|10th Jan 2012, 11:18||#1|
is beyond help
Join Date: 30 Apr 2003
A Midsummer Night's Dream (1999)
Shakespeare didn’t exactly help his cause when he put fairies in A Midsummer Night’s Dream. However they were interpreted by the acting company in the Globe or the Swan, either in the late C16th or today, of necessity they would be human, lumpen beings, not sparkles of energy or butterflies, and so it is in Michael Hoffman’s 1999 film.
Obviously there can be comedic value in the solidity of male actors portraying Moth or Cobweb or Peaseblossom but I imagine there is more serious purpose in conjuring a magical forest inhabited by the royal fairy consorts and their retinue. Hoffman bulks up on this issue and this has a great deal to do with the failure of this film to catch the imagination. The set-dressing is cumbersome and childish, over-lush and earthbound: Titania’s feathery cradle-bed is mechanically winched up with cranks and chains, albeit swathed in fake ivy; Puck initially moves through the forest sitting on a huge tortoise that recalls something of The Never-Ending Story. Rupert Everett’s brooding Oberon conveys something of the disturbing otherness of the faery realm but Michelle Pfeiffer is never less than earthbound and ordinary as Titania.
Casting is such a mix of fortunes that it is difficult to watch this film without wanting to discard half the actors. Although I have major difficulties with American actors keeping their accents for Shakespeare, both David Strathairn as Duke Theseus and Calista Flockhart as Helena submerge them adequately. Dominic West and Christian Bale make for a decent Lysander and Demetrius but there is never enough interaction in the mortals’ mishaps to develop them as characters.
Opinion seems to vary about Kevin Kline’s role as Nick Bottom, interpreted here as a man of station and self-opinion quite beyond that of his fellow Rude Mechanicals, pitiable but ultimately humbled. His actual over-acting seems the height of foolishness when bolstering a role which is in part about eager hamming-it-up and over-acting and making oneself indispensable to an acting troupe. The besuited preening and over-the-top “comedy turn” removes this sub-plot from the naturalistic merriment of a bunch of worker-friends. Had Brian Glover played the part with common-man Barnsley-born accent and drinking-buddies bonhomie, the transformation into an ass would have displayed the bawdiness it warrants; Kline almost parrots Michael Keaton’s stylistic delivery in the 1993 Much Ado and fails to find the humour or pathos in the role. The Pyramus and Thisbe play which should be the comic highlight and conclusion of the evening’s entertainment is tediously played and only comes alive when Thisbe (Sam Rockwell) abandons her/his trilling descant voice and truly acts his final lines in earnest.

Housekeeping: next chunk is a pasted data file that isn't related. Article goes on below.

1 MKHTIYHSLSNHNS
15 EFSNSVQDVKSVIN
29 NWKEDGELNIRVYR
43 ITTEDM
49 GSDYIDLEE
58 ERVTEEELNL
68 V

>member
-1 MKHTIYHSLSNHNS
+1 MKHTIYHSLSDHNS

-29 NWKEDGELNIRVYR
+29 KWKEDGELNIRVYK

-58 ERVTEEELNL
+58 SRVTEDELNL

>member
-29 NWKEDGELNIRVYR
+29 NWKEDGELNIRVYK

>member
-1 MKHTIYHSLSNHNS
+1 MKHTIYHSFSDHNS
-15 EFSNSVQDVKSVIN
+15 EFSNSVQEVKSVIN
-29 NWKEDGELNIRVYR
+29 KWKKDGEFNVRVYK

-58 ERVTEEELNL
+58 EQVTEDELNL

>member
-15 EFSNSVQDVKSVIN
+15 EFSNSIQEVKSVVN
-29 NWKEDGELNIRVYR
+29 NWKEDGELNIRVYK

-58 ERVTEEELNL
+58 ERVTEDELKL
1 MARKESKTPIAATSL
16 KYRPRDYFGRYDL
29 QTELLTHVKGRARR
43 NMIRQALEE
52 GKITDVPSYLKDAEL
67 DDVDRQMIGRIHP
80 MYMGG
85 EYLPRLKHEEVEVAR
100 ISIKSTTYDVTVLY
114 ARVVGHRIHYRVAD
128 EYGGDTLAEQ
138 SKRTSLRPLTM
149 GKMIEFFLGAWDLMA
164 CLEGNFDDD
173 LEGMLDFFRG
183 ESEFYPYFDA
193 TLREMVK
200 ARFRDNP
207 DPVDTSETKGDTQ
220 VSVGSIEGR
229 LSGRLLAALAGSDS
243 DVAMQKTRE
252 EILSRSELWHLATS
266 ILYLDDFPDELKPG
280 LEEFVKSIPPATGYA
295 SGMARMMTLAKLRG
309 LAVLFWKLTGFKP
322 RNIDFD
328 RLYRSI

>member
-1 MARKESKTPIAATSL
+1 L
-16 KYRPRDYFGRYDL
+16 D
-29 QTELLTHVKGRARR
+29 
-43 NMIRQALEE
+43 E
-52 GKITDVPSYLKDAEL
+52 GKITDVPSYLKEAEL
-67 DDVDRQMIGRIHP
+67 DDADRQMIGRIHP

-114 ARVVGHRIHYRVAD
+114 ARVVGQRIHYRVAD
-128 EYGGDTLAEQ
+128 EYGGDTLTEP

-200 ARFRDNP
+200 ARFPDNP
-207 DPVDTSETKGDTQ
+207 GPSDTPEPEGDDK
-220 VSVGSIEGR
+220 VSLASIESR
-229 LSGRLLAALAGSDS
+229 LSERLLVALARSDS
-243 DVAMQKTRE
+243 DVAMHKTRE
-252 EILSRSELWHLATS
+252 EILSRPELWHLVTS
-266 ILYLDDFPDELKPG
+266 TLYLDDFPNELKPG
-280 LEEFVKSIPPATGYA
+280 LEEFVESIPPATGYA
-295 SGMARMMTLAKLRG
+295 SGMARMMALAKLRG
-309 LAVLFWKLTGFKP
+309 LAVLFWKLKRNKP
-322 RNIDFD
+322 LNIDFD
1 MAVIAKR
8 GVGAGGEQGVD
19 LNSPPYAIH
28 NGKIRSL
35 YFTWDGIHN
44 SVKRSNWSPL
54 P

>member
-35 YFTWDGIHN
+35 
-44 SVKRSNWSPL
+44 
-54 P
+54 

On the whole the British actors carry off the subdued honours in a film version that is wooden or leaden by turns. No fault of the setting (Italy rather than the woody suburbs of Athens), nor of the period (later C19th) with its bicycles and gramophones and riding habits, but more of the incongruity of accents and the deathly solidity of the fairy realm that strives for magic by throwing more tinsel and fake foliage over stage-sets.
It might be interesting to hunt out Jonathan Miller’s 1981 BBC version, with Helen Mirren, Phil Daniels, Robert Lindsay and Brian Glover, which I do remember as decent but might be just as studio-bound as this.
for Rupert Everett and David Strathairn and the bits with the crossed-lovers.
|31st May 2016, 17:36||#2|
should be ashamed
Join Date: 19 Oct 2005
Location: Highlands of Scotland
Re: A Midsummer Night's Dream (1999)
Not able to find a thread specifically for 'The Dream' as we pretentious thesps are wont to call it I'll just tag onto this one.
last night I had the unfortunate experience of starting to watch Russel T Davis' Midsummer Night's Dream and gave up after about five minutes.
The opening credits are Baz Lurhman's Romeo + Juliet.
Athens is a totalitarian fascist state (which seems like the default position for modern settings of Shakespeare since the 1995 Richard 3 - and possibly before).
Hypolita is wheeled in strapped to a gurney and muzzled a la Hannibal Lector.
Egeus, Hermia and Demetrius are black - not in itself a problem but in a fascist state? A multicultural fascist state?
The wheels fell off my incredulity and I gave up.
|Currently Active Users Viewing This Thread: 1 (0 members and 1 guests)|
|Thread||Thread Starter||Forum||Replies||Last Post|
|G.W. Dahlquist: The Glass Books of the Dream Eaters||Ang||Book Reviews||10||22nd Aug 2008 11:00|
|Benjamin Britten: Midsummer Night's Dream - Opera North '08||Colyngbourne||Other Reviews||2||18th Jun 2008 16:36|
|Sestina for Hakeem the Dream||rick green||Features||11||11th Oct 2005 20:19|
|Phoenix Nights||John Self||Other Reviews||5||28th Nov 2004 11:07|